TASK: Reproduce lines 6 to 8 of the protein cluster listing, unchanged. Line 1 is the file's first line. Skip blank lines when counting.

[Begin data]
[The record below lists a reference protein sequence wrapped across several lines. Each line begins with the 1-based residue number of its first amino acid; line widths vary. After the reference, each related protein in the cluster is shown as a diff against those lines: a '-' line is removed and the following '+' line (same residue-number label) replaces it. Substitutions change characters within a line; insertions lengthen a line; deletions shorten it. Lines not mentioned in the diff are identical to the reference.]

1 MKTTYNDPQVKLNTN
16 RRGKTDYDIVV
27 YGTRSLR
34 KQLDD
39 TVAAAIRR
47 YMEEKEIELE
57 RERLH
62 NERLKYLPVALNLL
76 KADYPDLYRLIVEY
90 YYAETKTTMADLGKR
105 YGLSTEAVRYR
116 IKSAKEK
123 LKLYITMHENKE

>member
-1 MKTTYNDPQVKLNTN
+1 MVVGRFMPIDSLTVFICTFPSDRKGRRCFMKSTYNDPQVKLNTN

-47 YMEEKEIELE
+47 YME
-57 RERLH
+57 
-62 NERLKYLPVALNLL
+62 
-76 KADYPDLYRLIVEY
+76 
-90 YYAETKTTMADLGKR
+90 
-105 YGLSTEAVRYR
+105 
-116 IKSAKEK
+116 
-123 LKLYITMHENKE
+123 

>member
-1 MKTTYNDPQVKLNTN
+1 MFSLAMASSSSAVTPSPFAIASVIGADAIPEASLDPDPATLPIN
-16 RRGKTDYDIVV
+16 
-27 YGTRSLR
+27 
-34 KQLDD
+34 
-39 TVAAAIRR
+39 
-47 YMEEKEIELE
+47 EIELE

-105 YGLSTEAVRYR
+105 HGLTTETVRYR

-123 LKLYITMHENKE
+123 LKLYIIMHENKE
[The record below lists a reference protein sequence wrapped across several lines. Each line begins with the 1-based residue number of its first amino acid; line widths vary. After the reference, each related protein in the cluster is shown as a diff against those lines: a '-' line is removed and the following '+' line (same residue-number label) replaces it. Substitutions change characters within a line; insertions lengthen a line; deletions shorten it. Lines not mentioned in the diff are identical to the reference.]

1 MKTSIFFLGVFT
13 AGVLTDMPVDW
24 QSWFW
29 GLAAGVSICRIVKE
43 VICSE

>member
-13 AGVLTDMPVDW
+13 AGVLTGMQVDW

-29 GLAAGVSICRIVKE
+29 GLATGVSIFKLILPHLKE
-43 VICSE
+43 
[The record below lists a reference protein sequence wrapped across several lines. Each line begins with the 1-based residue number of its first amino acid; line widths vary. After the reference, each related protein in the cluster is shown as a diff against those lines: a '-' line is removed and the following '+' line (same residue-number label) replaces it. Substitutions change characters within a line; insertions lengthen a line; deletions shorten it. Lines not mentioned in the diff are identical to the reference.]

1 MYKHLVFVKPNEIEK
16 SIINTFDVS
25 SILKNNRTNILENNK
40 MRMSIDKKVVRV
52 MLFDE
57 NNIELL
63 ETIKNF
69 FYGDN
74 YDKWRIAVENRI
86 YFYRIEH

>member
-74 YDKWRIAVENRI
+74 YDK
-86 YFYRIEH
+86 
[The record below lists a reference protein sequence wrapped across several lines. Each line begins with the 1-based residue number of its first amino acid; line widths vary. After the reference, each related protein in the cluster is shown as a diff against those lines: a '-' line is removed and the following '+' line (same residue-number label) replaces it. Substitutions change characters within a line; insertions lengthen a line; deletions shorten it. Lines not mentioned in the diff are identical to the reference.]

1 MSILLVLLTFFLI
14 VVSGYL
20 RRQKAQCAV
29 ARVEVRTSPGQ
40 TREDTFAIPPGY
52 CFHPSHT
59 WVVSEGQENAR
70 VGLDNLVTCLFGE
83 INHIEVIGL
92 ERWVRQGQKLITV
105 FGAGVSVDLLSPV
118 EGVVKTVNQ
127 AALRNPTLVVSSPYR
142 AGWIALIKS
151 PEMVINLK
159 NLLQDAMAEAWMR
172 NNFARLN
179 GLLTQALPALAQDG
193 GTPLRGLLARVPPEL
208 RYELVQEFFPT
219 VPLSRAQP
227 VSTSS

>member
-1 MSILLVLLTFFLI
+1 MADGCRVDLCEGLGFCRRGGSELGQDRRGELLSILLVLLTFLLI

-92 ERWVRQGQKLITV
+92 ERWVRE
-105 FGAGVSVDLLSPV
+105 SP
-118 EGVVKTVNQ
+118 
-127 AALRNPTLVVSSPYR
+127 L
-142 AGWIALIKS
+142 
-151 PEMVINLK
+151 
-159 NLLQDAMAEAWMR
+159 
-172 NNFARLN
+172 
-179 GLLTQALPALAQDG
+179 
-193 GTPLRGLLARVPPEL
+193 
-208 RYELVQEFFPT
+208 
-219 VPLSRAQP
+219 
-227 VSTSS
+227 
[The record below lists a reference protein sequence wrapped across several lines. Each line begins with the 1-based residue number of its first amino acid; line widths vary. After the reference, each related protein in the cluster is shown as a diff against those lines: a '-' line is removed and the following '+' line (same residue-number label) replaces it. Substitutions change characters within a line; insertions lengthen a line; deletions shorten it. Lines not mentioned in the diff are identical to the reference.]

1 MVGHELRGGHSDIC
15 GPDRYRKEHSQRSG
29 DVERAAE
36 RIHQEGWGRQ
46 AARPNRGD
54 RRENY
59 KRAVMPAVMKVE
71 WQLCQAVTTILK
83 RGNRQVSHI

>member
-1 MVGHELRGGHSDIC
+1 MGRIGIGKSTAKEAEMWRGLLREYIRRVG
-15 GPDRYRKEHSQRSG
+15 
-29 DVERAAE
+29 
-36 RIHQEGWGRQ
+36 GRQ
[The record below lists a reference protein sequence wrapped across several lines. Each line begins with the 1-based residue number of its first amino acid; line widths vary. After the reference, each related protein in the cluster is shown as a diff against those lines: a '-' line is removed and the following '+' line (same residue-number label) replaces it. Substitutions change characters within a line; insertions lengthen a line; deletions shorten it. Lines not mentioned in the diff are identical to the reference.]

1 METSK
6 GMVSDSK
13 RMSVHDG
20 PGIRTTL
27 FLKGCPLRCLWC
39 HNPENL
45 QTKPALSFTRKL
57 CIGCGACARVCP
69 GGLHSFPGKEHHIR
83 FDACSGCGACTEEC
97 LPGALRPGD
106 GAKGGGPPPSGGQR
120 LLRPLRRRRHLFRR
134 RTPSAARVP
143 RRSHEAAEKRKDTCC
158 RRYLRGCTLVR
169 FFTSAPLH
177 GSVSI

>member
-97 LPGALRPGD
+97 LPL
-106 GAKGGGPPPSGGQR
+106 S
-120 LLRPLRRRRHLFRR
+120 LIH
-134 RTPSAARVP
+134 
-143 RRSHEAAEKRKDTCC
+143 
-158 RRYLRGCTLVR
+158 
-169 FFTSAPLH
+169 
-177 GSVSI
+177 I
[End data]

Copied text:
39 TVAAAIRR
47 YMEEKEIELE
57 RERLH